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Short poem

Sir Philip Sidney (1554-1586)

Astrophel and Stella LXXI

              1Who will in fairest book of nature know
              2How virtue may best lodg'd in beauty be,
              3Let him but learn of love to read in thee,
              4Stella, those fair lines which true goodness show.
              5There shall he find all vices' overthrow,
              6Not by rude force, but sweetest sovereignty
              7Of reason, from whose light those night-birds fly;
              8That inward sun in thine eyes shineth so.
              9And, not content to be perfection's heir
            10Thyself, dost strive all minds that way to move,
            11Who mark in thee what is in thee most fair.
            12So while thy beauty draws thy heart to love,
            13As fast thy virtue bends that love to good:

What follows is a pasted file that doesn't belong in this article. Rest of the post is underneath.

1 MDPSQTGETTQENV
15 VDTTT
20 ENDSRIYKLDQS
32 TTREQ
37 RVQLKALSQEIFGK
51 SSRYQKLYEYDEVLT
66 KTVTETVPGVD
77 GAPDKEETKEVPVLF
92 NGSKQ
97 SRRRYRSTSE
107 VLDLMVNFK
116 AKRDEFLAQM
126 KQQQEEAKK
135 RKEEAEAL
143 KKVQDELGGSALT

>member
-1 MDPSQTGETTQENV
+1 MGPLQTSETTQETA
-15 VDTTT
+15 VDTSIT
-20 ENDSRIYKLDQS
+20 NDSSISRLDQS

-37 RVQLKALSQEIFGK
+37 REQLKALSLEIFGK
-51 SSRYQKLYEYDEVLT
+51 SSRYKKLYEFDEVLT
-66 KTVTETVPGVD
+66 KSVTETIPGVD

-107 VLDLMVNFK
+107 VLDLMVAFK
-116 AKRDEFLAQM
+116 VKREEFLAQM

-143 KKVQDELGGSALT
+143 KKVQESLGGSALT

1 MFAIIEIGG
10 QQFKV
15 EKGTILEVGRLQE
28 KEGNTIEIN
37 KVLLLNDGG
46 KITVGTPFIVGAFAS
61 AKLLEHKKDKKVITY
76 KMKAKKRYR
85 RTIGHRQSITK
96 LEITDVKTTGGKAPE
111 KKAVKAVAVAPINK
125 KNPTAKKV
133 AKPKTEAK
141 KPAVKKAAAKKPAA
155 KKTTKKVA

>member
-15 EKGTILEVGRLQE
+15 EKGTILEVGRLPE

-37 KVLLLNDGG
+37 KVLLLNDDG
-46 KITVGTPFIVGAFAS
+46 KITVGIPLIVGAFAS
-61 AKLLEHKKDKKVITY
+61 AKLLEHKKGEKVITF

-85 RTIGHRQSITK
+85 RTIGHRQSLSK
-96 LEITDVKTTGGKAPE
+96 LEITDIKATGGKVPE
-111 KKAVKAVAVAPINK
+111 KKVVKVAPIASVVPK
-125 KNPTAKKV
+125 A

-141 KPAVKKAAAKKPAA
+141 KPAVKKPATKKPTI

14But "Ah," Desire still cries, "Give me some food!"


7] night-birds: i.e., vices.

Online text copyright © 2003, Ian Lancashire for the Department of English, University of Toronto.
Published by the Web Development Group, Information Technology Services, University of Toronto Libraries.

Original text: Sir Philip Sidney, Sir P. S. his Astrophel and Stella ([J. Charlewood] for T. Newman, 1591). STC 22536. Facs. edn.: Menston: Scolar Press, 1970. PR 2342 A7 1591A ROBA.
First publication date: 1591
RPO poem editor: F. D. Hoeniger
RP edition: 3RP 1:122.
Recent editing: 2:2002/4/11

Form: sonnet
Rhyme: abbaabbacdcdee

Other poems by Sir Philip Sidney